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FINRA is proposing to extend the ability of firms to have remote inspections until June 30, 2022. As discussed in the rule filing, FINRA Rule 3110.17 provide firms the option of satisfying their inspection obligations under Rule 3110(c) remotely for calendar years 2020 and 2021, subject to specified conditions. The rule was to automatically sunset on December 31, 2021. FINRA has extended the rule in light of the COVID-19 delta variant, inconsistent vaccination rates, and an uptick in infections. The filing includes a request for immediate effectiveness, with the rule change being operative on January 1, 2022.
On April 27, 2021, the Consumer Financial Protection Bureau (CFPB or Bureau) issued a final rule formally delaying the mandatory compliance date for the rule defining a “qualified mortgage” (QM) (the General QM Final Rule) from July 1, 2021 to October 1, 2022.
We previously reported on recent mortgage rulemakings that were finalized by the Consumer Financial Protection Bureau (CFPB or Bureau) late last year. Of the two final rules from the Bureau, one drastically simplifies the definition of a “qualified mortgage” (QM) (the General QM Final Rule), and the other provides an alternate pathway to QM safe harbor status for certain seasoned mortgage loans (the Seasoned QM Final Rule). Both of these final rules—with potentially major impacts on the housing market—were published in the Federal Register on December 29, 2020, with effective dates of March 1, 2021 (although the General QM Final Rule contains a mandatory compliance date of July 1, 2021).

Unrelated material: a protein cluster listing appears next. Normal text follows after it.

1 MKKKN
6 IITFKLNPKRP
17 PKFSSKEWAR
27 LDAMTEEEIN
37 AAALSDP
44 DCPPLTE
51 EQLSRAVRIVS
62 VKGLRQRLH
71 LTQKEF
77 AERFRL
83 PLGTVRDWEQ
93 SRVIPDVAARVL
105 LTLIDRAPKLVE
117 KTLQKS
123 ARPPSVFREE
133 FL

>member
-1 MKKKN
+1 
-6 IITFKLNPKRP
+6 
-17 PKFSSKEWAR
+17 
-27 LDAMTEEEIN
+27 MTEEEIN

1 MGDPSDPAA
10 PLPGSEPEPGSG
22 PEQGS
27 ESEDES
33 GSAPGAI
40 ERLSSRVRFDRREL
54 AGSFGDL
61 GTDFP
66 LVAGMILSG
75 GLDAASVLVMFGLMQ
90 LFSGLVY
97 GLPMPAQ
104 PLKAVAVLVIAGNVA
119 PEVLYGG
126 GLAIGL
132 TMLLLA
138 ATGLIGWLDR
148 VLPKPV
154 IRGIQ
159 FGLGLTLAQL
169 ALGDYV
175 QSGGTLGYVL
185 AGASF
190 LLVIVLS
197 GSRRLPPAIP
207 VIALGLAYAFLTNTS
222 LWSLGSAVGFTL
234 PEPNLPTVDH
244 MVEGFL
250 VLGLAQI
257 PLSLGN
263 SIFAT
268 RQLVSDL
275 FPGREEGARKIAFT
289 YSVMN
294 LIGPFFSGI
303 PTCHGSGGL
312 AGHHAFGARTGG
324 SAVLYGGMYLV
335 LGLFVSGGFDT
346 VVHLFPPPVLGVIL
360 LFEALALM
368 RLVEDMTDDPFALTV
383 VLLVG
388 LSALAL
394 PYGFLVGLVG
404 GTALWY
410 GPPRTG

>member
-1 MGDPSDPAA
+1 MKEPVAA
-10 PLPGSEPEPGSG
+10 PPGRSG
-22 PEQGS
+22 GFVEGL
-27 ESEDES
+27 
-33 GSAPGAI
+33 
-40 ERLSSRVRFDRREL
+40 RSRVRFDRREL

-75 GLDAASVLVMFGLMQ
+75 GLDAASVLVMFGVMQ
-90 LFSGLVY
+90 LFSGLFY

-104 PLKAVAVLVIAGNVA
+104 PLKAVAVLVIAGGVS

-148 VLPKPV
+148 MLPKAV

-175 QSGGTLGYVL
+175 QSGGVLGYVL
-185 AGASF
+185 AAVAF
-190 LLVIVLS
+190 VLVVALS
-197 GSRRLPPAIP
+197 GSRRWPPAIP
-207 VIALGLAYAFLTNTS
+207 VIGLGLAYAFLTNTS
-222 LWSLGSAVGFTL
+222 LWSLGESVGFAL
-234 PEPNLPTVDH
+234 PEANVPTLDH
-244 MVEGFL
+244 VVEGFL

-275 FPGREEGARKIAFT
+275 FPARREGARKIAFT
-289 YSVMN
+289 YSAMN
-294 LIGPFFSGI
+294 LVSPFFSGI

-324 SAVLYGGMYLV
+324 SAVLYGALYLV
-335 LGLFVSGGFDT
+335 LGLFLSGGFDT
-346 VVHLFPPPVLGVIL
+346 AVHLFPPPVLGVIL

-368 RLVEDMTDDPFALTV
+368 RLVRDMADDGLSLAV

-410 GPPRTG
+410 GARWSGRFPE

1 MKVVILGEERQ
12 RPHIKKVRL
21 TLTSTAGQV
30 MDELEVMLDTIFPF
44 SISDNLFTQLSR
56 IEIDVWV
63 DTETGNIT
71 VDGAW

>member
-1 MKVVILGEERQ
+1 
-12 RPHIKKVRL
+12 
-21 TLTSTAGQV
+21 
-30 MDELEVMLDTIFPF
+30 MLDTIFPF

We previously reported on recent mortgage rulemakings that were finalized by the Consumer Financial Protection Bureau (CFPB or Bureau) late last year. Of the two final rules from the Bureau, one drastically simplifies the definition of a “qualified mortgage” (QM) (the General QM Final Rule), and the other provides an alternate pathway to QM safe harbor status for certain seasoned mortgage loans (the Seasoned QM Final Rule).
The Centers for Disease Control and Prevention (CDC) on September 1 issued an order under Section 361 of the Public Health Service Act to temporarily—at least through the end of 2020—halt residential rental evictions for Americans struggling to pay rent due to the coronavirus (COVID-19) pandemic.
The Federal Financial Institutions Examination Council (FFIEC) on behalf of its members issued a statement on August 3 setting forth prudent risk management and consumer protection principles for financial institutions as initial coronavirus (COVID-19) related loan accommodation periods end and they consider additional accommodations.